Fleximize has announced it has secured £5.5 million in funds from investors to provide to SMEs.
The alternative finance provider has never been scared about voicing its opinion about the current lending to SMEs and this raised finance will only boost confidence at the platform.
Last year the Fleximize responded negatively to the Autumn Statement by insisting that the money to the Government expend to lend in 2015 still isn’t enough.
The Treasury confirmed in December that it will guarantee up to £500 million of new bank lending as well as pledging £400 million to extend venture capital funds which invest in SMEs, called Enterprise Capital Funds.
Max Chmyshuk, Founder and Managing Partner at Fleximize, said:
"Many SMEs are still struggling to secure funding from mainstream banks. Our own analysis reveals that between July and September 2014, banks rejected credit applications from SMEs worth an estimated £1.44 billion. We believe this is around 28% higher than the value of SME credit rejected in Q2 2014. Over one in five applications from small businesses for overdrafts and loans are rejected by the banks, and the corresponding figure for medium-sized enterprises is around 12%.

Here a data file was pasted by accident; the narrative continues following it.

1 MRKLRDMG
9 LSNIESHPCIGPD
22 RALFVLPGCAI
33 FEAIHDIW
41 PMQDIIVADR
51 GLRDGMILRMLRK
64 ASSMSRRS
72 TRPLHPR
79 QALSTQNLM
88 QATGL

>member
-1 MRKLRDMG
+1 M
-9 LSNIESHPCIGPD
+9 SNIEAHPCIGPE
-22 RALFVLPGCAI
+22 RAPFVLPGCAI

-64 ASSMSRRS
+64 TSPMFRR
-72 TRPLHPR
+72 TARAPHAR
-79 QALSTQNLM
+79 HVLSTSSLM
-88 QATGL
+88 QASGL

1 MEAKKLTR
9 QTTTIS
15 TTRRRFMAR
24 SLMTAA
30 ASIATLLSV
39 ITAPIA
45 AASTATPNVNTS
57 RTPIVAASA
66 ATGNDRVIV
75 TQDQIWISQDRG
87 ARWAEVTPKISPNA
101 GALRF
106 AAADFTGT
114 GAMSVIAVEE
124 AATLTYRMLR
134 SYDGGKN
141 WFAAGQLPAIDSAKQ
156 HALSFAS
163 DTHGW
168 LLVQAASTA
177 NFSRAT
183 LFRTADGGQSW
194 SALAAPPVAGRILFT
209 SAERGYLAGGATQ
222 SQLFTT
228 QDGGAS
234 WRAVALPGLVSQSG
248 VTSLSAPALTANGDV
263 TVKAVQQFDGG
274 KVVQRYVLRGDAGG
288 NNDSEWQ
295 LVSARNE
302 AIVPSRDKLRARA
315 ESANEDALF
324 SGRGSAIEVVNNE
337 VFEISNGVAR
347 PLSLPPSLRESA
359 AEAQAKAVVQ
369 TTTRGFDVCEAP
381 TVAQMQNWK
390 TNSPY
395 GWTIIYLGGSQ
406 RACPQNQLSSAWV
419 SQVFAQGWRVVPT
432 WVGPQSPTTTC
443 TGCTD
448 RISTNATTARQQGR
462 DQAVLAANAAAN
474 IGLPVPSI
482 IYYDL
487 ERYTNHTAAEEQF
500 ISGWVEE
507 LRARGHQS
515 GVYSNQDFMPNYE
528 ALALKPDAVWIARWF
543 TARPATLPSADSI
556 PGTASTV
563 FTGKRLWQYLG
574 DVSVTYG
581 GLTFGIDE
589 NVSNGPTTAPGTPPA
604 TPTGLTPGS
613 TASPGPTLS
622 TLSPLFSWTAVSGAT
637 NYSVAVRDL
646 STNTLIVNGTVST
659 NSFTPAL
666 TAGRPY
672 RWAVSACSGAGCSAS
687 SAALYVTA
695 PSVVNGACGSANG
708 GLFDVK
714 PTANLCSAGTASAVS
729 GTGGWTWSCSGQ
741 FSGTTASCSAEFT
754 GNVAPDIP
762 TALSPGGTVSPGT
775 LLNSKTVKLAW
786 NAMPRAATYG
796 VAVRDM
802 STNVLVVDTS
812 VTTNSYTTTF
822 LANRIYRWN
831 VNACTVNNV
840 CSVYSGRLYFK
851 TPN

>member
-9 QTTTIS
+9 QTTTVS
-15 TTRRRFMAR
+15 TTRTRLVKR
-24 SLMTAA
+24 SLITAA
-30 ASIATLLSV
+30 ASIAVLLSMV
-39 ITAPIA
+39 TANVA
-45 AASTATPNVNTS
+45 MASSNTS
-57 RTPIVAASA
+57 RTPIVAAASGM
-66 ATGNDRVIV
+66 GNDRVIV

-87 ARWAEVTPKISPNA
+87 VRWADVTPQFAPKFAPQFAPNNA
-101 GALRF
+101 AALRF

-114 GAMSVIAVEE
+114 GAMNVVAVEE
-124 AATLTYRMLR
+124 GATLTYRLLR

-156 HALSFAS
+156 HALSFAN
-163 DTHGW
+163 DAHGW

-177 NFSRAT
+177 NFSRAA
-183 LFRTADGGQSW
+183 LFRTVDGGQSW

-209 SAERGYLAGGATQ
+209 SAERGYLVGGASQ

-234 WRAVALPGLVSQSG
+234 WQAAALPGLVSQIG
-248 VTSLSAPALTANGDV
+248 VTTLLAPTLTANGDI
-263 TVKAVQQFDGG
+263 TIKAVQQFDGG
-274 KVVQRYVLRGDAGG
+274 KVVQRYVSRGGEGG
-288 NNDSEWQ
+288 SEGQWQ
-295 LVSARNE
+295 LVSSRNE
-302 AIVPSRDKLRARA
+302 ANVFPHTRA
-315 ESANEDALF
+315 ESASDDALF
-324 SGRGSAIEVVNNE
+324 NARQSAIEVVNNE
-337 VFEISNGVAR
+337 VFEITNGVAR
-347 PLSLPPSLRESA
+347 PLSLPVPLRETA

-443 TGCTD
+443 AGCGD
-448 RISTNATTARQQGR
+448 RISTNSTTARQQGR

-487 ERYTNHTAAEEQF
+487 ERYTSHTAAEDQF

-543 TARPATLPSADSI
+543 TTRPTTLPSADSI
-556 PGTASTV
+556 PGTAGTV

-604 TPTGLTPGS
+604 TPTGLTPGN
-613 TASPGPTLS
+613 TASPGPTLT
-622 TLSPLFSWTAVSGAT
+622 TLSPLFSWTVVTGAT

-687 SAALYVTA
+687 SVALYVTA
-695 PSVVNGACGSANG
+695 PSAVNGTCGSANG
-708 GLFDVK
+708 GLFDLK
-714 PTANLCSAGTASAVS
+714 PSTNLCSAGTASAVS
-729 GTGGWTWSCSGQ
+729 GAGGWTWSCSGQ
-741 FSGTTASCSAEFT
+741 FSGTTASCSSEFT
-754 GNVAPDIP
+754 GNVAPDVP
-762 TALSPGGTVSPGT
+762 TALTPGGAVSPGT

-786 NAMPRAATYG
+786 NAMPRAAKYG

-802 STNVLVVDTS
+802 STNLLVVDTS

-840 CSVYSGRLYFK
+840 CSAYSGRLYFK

"This unwillingness to lend is fuelling increased demand for alternative lenders. The value of SME credit applications we received in Q4 last yea year was more than double the value of Q3 applications.
"The recent Government announcement that banks will be forced to forward on the details of SMEs they reject for funding to alternative lenders will 'open up the floodgates' to new forms of lending for businesses. Our research shows that 65% of SMEs support this move."
Fleximize has also announced that it has now lent £4 million since its launch in 2014 and of the businesses it has leant to around 15% have previously been rejected by banks.
The platform offers a choice of flexible loans and revenue-based financing to small and medium sized businesses where repayments are tied to a client's revenue flow – paying back more in good months and less when income drops.